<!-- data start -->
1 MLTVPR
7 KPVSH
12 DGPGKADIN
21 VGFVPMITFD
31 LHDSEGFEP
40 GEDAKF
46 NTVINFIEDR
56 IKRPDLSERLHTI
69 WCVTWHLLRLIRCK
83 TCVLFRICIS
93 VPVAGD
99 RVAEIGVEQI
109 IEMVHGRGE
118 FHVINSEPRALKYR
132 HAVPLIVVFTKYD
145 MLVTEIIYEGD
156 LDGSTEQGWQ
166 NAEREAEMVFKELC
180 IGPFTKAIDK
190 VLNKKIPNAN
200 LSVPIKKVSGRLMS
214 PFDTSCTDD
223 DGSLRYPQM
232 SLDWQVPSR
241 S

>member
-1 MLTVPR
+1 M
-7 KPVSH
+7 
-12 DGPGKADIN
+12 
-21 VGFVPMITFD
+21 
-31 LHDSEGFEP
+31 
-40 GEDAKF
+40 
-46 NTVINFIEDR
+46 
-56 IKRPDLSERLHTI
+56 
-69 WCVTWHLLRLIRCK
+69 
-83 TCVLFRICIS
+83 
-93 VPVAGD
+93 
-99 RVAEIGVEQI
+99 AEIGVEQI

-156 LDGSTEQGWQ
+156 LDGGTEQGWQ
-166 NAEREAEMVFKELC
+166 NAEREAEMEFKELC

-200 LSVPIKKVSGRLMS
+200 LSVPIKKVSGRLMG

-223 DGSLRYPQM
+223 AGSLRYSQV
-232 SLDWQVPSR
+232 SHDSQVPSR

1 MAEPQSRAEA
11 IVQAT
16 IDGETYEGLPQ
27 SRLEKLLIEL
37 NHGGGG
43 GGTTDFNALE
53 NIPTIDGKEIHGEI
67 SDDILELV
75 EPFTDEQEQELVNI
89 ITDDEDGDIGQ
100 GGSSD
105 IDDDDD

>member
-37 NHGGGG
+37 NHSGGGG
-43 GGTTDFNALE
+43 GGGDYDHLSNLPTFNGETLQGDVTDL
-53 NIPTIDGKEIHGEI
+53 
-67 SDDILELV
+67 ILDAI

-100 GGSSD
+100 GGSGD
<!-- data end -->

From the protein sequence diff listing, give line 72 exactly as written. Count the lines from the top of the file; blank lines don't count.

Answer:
105 IDDDDD